Part 1 of this article reviewed the basics of how a low-energy electron beam operates and the commonly consumable parts that are needed to keep it in operation.1 Without any fanfare, let’s dive right back into mid-range consumable parts.
As previously mentioned, the cathode assembly is operated under high vacuum (typically 10-7 Torr). High vacuum is necessary to keep the filaments from being destroyed, as well as to prevent sparking and other problems. These vacuum levels are achieved using a cryogenic pump and compressor, both of which have a three- to five-year lifespan. The compressor also has an adsorber that should be replaced once a year. The vacuum level and the cryo temperature can be tracked to determine when the cryo pump/compressor will need changing. While the vacuum level is dependent on a number of factors, a steady decline over several months, even after a foil change and vacuum regeneration, can be indicative of the cryo pump/compressor not operating as efficiently. This decline usually is accompanied by a rise in the cryo temperature from 10 to 12 K to the high teens or 20 K.
The majority of other parts on an EB are replaced as needed. Screen grids (Figure 1A, Part 11) are replaced when they become bent or torn. Cards in the control cabinet can fail. The high-voltage power supplies need repair over time. And although there are parts that naturally wear out over the years, good maintenance practices most certainly impact the longevity of some individual parts and the overall health of the beam. An example list of periodic inspection and maintenance recommendations can be found at Ref. 2.
In the short term, good maintenance practices equate simply to inspections, record keeping and housekeeping. As with all industrial equipment, regular checks of the safety features (e.g., interlocks, e-stop, etc.) are recommended. In addition, periodic visual inspection of oil levels, pressure levels and filters of a couple of sub-components of the electron beam system can prevent potential future problems.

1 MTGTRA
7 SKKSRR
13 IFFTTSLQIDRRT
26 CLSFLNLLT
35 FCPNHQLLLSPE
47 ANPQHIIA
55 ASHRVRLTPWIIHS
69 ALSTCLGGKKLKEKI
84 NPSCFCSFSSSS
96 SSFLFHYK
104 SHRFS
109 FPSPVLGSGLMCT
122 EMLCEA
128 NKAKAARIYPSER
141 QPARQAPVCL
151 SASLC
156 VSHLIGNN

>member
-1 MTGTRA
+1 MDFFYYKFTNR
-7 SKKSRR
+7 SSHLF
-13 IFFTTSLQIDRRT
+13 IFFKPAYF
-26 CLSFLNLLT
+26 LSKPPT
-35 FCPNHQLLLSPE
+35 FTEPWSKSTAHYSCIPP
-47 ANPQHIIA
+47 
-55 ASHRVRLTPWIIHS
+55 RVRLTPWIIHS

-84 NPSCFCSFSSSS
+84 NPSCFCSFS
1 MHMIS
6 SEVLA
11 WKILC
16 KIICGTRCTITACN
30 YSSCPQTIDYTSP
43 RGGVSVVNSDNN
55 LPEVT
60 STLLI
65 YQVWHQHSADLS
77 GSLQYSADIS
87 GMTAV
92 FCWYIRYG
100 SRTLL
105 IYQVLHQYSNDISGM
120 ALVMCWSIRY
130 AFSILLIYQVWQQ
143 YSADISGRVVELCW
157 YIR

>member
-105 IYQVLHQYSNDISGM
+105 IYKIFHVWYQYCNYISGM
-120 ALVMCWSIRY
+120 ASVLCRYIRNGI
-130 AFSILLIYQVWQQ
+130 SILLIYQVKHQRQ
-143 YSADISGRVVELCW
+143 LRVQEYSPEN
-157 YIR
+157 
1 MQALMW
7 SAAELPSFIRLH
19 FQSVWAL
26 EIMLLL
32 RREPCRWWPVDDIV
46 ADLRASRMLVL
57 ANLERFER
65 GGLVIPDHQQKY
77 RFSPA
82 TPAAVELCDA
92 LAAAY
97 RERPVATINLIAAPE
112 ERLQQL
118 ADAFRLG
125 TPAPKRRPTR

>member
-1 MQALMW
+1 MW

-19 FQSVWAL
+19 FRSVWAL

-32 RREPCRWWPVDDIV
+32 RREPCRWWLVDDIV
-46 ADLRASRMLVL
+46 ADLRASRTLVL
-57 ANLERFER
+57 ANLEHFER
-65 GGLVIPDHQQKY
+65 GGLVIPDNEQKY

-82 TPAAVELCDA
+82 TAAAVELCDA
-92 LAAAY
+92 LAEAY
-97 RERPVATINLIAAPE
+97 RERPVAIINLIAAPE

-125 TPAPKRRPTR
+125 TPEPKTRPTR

On a daily or weekly basis, tracking the vacuum level and cryo temperature can help predict when a foil may need replacing or when the cryo pump/compressor need maintenance. If a foil change can be planned ahead of time based on the vacuum trend, it can help minimize downtime. Keeping a log of faults also is exceedingly helpful. Many faults easily are cleared in the moment, but if they repeatedly occur, it can indicate a larger problem. If the beam always is run by the same operator, it might stand out if a fault repeats, but if a beam is operated over multiple shifts, a fault may appear to be a singular occurrence without a record to show otherwise. Newer machines have VPN capability, allowing a beam technician to remotely view certain trends. While this capability is useful in diagnosing an issue, there is a limit to the amount of historical data that can be viewed, and it is not a replacement for a well-kept operator’s log.
Additionally, with some coating and ink processes, a build-up can occur in the area around the foil. Taking care not to damage the delicate foil, cleaning this build-up with a lint-free cloth and isopropanol once a week or so will prevent clogging of the inerting ports. Nitrogen inerting is essential to electron beam polymerization.3 If the ports are not clear, it could cause an operator to increase nitrogen flow to achieve adequate inerting, needlessly increasing operating costs.